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      Child-Care Subsidies: Do They Impact the Quality of Care Children Experience? : Child-Care Subsidies and Child-Care Quality

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      Child Development
      Wiley-Blackwell

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          Constructing a Control Group Using Multivariate Matched Sampling Methods That Incorporate the Propensity Score

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            Effects of early intervention on intellectual and academic achievement: a follow-up study of children from low-income families.

            Follow-up data, obtained 4-7 years after intervention ended, are presented for the Carolina Abecedarian Project, an experimental study of early childhood educational intervention for children from poverty families. Subjects were randomly assigned to 1 of 4 intervention conditions: educational treatment from infancy through 3 years in public school (up to age 8); preschool treatment only (infancy to age 5); primary school treatment only (age 5-8 years), or an untreated control group. Positive effects of preschool treatment on intellectual development and academic achievement were maintained through age 12. School-age treatment alone was less effective. Results generally supported an intensity hypothesis in that scores on cognitive and academic achievement measures increased as duration of treatment increased.
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              Quality Child Care Supports the Achievement of Low-Income Children: Direct and Indirect Pathways Through Caregiving and the Home Environment.

              Existing studies of child care have not been able to determine whether higher quality child care protects children from the effects of poverty, whether poverty and lower quality child care operate as dual risk factors, or whether both are true. The objective of the current study was to test two pathways through which child care may serve as a naturally occurring intervention for low-income children: a direct pathway through child care quality to child outcomes, and an indirect pathway through improvements in the home environment. Children were observed in their homes and child care settings at 6, 15, 24, and 36 months. An interaction between family income-to-needs ratio and child care quality predicted School Readiness, Receptive Language, and Expressive Language, as well as improvements in the home environment. Children from low-income families profited from observed learning supports in the form of sensitive care and stimulation of cognitive development, and their parents profited from unobserved informal and formal parent supports. Policy implications are discussed.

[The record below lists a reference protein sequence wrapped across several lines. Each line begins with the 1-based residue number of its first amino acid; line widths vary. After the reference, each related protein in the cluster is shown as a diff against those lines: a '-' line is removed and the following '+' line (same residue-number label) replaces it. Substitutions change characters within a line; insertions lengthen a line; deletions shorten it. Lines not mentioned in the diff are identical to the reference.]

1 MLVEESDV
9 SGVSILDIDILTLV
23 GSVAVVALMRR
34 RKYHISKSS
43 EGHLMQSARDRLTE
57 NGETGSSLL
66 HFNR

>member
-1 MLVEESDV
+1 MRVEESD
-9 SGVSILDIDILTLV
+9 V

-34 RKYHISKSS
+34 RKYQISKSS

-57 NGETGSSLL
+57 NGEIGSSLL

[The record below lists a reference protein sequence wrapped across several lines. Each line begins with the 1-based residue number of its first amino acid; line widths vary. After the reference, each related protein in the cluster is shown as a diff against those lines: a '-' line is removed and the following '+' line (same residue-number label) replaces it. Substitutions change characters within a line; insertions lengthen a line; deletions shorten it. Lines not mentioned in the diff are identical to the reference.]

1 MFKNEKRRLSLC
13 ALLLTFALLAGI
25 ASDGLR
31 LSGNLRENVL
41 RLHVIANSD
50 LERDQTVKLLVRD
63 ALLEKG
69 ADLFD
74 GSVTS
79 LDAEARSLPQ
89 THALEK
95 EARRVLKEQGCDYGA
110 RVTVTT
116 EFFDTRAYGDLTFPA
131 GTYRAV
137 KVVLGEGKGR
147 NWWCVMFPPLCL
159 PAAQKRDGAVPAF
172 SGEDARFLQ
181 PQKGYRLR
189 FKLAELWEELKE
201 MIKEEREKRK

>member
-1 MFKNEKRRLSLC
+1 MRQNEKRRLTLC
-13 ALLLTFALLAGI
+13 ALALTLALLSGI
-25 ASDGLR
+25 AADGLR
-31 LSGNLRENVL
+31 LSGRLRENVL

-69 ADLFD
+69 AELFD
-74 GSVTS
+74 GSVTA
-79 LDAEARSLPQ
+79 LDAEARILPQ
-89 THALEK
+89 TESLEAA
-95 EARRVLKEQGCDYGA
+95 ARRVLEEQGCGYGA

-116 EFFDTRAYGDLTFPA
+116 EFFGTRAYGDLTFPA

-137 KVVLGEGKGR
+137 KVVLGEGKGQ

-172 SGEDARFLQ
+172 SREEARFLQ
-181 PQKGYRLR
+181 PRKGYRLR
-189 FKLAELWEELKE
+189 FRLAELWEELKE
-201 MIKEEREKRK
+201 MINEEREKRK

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                Author and article information

                Journal
                Child Development
                Wiley-Blackwell
                00093920
                July 2012
                July 13 2012
                : 83
                : 4
                : 1444-1461
                Article
                10.1111/j.1467-8624.2012.1780.x
                8d0fd91e-d74c-4b2a-89d0-1138c386db3f
                © 2012

                http://doi.wiley.com/10.1002/tdm_license_1.1

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